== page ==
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I am thrilled to announce that starting today, Whitepages will be powering the next generation of T-Mobile’s Name ID service, debuting in the new Sony Xperia® Z3 and available in stores now. This new Name ID service makes unknown numbers go away. With T-Mobile Name ID, you can identify unknown callers, receive alerts about spammers and scammers, and do it all within the native phone experience—that means there’s no app to find and launch—it works right when you turn your phone on.

This next generation of Name ID enables T-Mobile subscribers to see the names and phone numbers of who is calling, even if that person isn’t in their address book. By leveraging Whitepages’ proprietary data, the Name ID service helps T-Mobile customers: 

IDENTIFY the person, business or spammer/scammer associated with an incoming call or text, even if they are not in the user’s address book or contacts list, and receive additional information that’s auto-surfaced for outbound calls. Say goodbye to 10-digit numbers or unknown callers in the call history.

FIND information on millions of contacts and search more details on the caller or texter, including robust Whitepages contact data, spam score and feedback from other users on numbers associated with spam or scams.

MANAGE calls/texts with one-click blocking or unblocking, along with the ability to update your name and contact information for others to see.

What does that mean for you? When you make that call or send that text to a new friend or colleague, their name will automatically appear on your phone. There’s no need for you to input their info because Whitepages& T-Mobile Name ID does it for you.

Now imagine your airline calling to warn you of a change in your flight, or say it’s your bank calling about suspected activity on your credit card—you’ll know to answer those 800 numbers because Name ID will tell you who’s calling. Name ID also works for when you don’t want to take that call. When you receive a call from a telemarketer or call spammer, we’ll let you know so you can reject the call, block them and report the number as spam. All this happens right within the native phone, call history, messaging and address book of your device; it’s not isolated in a separate app that you need to find and launch every time you need it.

The new Whitepages-powered Name ID service provides T-Mobile users with the most advanced call and text identification system on the market. At its core is Whitepages’ analysis of over 18 billion calls and texts made by its users, as well as over 300 million phone numbers in Whitepages’ identity database.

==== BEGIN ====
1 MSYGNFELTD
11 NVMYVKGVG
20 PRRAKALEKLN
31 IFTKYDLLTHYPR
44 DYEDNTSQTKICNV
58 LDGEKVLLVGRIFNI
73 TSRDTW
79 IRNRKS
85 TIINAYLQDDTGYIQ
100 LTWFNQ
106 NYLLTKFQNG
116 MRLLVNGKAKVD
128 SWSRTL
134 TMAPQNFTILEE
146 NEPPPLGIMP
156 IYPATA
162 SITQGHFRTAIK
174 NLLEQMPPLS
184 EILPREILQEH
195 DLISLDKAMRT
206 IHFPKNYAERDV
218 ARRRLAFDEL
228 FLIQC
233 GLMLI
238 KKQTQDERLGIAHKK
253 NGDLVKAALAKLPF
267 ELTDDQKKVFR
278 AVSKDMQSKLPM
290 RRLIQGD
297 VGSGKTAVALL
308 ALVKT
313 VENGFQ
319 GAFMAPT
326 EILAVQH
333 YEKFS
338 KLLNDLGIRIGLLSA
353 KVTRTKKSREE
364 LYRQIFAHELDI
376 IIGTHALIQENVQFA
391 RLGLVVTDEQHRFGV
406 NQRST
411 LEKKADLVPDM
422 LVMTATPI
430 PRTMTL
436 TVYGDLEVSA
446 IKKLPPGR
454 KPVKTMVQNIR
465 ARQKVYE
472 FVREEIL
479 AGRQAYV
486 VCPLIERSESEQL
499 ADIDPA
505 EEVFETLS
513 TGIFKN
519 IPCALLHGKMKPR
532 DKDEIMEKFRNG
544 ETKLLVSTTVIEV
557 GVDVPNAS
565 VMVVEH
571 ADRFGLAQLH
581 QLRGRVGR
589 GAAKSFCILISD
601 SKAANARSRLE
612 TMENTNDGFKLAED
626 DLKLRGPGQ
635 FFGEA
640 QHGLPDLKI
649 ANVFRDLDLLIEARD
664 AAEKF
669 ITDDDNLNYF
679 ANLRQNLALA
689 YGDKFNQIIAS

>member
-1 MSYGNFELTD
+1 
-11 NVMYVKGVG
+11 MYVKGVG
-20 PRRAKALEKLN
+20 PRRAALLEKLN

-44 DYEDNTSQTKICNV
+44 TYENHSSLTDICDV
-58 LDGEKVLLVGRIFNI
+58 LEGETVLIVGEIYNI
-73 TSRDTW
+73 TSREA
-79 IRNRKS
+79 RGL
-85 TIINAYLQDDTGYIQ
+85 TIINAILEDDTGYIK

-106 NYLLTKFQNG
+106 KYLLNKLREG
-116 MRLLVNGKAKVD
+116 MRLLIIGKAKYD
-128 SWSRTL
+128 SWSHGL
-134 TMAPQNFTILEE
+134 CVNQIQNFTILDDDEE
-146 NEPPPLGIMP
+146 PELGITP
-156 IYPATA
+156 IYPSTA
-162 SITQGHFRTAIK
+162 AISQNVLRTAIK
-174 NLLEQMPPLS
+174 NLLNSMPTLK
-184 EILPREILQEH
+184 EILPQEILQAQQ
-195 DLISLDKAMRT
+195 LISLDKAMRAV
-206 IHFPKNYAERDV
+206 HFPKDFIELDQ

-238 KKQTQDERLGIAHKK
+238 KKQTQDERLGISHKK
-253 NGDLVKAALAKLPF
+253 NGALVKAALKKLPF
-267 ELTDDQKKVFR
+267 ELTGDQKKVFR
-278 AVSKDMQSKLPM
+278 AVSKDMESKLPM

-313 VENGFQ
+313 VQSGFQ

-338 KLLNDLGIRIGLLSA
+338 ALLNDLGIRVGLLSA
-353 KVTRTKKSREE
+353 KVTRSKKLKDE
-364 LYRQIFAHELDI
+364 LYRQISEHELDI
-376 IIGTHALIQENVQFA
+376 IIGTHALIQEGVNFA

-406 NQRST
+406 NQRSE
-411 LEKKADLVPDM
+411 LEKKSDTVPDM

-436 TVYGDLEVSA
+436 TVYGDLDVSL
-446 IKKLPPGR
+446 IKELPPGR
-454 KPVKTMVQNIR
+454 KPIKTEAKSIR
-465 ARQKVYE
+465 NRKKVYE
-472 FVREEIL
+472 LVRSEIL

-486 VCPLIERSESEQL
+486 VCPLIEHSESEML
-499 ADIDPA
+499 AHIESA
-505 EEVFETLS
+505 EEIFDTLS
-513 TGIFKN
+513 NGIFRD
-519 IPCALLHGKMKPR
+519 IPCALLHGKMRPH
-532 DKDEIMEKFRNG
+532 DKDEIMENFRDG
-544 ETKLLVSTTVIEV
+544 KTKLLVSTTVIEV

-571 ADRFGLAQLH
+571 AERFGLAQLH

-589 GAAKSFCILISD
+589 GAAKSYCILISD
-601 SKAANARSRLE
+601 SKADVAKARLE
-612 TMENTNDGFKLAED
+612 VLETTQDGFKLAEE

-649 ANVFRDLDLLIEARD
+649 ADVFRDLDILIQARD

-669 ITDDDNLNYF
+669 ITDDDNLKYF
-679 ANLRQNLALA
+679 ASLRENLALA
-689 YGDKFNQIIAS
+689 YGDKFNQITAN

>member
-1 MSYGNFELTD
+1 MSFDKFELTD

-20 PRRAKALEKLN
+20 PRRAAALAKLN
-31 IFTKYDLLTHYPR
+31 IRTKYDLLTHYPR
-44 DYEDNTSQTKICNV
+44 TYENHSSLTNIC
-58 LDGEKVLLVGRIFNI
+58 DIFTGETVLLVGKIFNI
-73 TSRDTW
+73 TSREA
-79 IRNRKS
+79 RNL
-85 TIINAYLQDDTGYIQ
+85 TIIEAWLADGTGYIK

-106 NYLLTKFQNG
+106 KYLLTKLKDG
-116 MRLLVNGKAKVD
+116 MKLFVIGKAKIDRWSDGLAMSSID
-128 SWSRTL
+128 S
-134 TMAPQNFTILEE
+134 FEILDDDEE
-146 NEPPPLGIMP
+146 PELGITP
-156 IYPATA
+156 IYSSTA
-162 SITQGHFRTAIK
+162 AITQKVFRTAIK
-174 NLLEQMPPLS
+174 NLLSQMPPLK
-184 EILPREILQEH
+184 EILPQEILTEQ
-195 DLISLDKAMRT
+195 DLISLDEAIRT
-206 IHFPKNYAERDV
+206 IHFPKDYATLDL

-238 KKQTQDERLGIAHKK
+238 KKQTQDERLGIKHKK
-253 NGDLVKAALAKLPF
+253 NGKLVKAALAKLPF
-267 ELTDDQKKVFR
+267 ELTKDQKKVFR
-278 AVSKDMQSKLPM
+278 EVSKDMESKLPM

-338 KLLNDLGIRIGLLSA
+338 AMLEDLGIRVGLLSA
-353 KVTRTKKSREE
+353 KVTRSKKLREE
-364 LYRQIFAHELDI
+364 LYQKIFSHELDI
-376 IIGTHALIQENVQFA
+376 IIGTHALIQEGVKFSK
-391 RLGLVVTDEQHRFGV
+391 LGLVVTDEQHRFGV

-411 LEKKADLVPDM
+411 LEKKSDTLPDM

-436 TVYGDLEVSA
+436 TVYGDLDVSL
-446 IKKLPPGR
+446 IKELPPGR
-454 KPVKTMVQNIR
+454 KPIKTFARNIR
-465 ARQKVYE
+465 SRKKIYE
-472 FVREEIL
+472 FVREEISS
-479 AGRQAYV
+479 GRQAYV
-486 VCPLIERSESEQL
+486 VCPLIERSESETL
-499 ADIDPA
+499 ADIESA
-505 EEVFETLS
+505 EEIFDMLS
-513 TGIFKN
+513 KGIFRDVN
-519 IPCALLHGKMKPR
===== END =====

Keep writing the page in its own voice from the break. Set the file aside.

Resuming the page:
T-Mobile Name ID is available exclusively on the Sony Xperia® Z3 smartphone today and will be included in new T-Mobile Android-powered devices moving forward as a free introductory service for 10 days, with the option to upgrade the service for a monthly subscription fee through T-Mobile.

Cell phone photo

 

Last week, Twitter announced a new service called Digits, which aims to replace email address and password login on mobile applications. Email addresses and associated password or single sign-on, usually with Facebook, are the most popular ways to log in to websites. While single sign-on works reasonably well in mobile apps, it is cumbersome to type in an email address and password on a small screen. Enter Digits.

Digits will enable the user to have their phone number verified by SMS and then as long as the same SIM card is in use, the user can continue to use the mobile app without having to log in. No need to remember which email address you used to sign up or a password. On Android phones, the SMS verification is seamless, the application will automatically detect the SMS message sent from Digits and verify the user and authorize them to use the app. On iPhones, the user has to take the additional step of entering the code sent to them through SMS. But once the verification step is done, the user remains logged in as long as they have the same SIM card. To get developers on board, Twitter is paying the SMS verification costs.

Verification by SMS and log in by mobile phone number is particularly valuable in many parts of the world where smartphones exceeds PC penetration. Many users in these markets don’t have an email address. In developed markets, younger users tend to use email less and are more comfortable with mobile apps and processes.

At Whitepages, we believe mobile phone numbers is a strong proxy for the identity of the user. Our popular Caller ID app identifies incoming calls and texts so you always know who’s calling and can decide whether you want to pick up or not. Mobile phone numbers with identity information (i.e. names) tend to get answered much more often than unidentified numbers. Digits uses the mobile phone number for a very similar purpose, to identify the user to the application. In both cases, mobile phone numbers are being used as a proxy for identity. 

 

Concept of hacking or phishing with malware program

According to Pew Internet Research, 68 percent of mobile phone users receive unwanted sales and marketing calls with one-quarter saying they encounter this problem at least a few times a week or more frequently. Clearly, call and text spam is a pervasive and growing problem in the United States.

Scam, spam and fraudulent calls and texts are sent from a rapidly changing pool of phone numbers, with new ones showing up every minute due to phone spoofing and other tactics that make suspicious activity difficult to identify. In addition to using mobile apps like Whitepages Caller ID, we suggest the following tips to “can the spam”: